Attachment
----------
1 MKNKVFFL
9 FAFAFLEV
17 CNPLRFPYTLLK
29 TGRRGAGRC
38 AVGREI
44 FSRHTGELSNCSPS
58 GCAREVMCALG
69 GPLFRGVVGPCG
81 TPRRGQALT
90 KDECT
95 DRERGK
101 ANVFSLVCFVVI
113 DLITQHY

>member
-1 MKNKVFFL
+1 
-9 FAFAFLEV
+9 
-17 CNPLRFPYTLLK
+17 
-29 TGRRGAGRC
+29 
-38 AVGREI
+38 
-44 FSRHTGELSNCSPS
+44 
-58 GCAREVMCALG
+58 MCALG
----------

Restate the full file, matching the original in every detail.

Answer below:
1 MKNKVFFL
9 FAFAFLEV
17 CNPLRFPYTLLK
29 TGRRGAGRC
38 AVGREI
44 FSRHTGELSNCSPS
58 GCAREVMCALG
69 GPLFRGVVGPCG
81 TPRRGQALT
90 KDECT
95 DRERGK
101 ANVFSLVCFVVI
113 DLITQHY

>member
-1 MKNKVFFL
+1 
-9 FAFAFLEV
+9 
-17 CNPLRFPYTLLK
+17 
-29 TGRRGAGRC
+29 
-38 AVGREI
+38 
-44 FSRHTGELSNCSPS
+44 
-58 GCAREVMCALG
+58 MCALG